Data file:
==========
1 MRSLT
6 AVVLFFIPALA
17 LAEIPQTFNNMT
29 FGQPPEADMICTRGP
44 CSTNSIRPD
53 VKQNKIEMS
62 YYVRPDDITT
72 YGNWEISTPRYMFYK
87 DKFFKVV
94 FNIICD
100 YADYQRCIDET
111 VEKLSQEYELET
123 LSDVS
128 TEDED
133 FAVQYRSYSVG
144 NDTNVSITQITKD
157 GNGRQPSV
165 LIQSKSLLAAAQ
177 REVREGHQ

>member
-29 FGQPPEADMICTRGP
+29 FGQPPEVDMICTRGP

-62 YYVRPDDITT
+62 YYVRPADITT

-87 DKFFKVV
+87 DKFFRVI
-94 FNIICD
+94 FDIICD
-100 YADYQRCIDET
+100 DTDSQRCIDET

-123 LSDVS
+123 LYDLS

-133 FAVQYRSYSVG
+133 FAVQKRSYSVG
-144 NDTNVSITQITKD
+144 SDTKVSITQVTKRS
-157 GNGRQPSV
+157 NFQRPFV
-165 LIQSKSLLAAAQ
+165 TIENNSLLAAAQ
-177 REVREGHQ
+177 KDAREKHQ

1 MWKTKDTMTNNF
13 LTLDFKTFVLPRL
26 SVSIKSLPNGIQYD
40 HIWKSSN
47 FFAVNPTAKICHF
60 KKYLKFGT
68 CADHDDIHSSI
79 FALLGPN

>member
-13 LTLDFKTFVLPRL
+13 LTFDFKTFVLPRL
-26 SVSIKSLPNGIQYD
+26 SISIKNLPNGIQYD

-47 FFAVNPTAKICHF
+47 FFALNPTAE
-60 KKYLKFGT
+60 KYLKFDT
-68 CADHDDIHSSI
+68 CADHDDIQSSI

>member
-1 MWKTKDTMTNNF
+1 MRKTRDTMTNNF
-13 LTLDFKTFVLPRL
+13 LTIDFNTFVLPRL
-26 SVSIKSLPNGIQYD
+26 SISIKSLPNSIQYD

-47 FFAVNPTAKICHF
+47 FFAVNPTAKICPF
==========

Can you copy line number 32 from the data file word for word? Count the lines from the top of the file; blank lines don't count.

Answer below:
+123 LYDLS